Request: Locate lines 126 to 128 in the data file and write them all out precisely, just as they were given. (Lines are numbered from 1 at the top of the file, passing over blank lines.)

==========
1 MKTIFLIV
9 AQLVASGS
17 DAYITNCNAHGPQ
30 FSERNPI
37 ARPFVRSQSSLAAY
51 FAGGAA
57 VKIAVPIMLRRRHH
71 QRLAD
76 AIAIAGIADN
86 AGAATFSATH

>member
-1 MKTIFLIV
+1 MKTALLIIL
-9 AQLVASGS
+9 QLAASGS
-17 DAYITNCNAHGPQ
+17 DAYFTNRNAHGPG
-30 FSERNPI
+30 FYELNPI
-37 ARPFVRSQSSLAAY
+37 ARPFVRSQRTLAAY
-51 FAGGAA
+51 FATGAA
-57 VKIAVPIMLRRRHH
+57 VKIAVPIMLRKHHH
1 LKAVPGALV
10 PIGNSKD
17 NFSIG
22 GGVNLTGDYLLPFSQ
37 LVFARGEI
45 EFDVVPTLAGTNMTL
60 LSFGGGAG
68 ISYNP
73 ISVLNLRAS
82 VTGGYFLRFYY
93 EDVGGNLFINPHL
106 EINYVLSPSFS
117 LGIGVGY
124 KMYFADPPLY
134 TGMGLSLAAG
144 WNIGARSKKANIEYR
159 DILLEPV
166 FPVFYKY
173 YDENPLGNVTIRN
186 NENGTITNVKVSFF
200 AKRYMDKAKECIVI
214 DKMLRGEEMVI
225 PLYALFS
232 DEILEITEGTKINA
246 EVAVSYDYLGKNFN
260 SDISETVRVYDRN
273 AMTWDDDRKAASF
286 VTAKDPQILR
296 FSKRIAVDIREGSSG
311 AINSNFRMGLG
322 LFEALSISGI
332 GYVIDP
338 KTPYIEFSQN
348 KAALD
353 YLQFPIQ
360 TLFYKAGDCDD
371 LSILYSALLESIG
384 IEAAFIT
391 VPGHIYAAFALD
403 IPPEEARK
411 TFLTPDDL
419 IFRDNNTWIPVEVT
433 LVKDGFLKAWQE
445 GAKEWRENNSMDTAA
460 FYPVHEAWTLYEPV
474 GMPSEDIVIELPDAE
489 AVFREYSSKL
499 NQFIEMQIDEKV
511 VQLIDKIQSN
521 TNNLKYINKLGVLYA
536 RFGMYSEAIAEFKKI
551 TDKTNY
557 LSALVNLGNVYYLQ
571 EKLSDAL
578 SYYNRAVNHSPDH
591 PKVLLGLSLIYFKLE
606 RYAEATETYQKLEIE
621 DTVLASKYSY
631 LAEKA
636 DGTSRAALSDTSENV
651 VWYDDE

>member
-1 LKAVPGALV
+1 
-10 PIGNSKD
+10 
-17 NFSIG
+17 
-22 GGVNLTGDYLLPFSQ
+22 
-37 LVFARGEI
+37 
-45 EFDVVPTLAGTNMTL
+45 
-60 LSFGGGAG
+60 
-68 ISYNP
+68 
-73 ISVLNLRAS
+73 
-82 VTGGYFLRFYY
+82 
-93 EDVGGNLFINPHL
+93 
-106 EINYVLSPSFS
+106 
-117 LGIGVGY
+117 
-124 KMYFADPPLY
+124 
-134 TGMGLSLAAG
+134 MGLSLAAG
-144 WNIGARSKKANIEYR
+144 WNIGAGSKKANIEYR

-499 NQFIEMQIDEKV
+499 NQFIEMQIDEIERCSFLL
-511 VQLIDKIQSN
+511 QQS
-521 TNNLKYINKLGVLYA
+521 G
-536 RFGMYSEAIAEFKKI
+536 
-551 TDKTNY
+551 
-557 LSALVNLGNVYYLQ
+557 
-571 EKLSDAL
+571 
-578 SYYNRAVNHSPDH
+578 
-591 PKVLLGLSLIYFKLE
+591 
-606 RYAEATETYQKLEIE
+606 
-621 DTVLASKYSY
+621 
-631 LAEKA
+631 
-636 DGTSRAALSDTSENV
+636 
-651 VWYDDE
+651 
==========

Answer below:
-536 RFGMYSEAIAEFKKI
+536 
-551 TDKTNY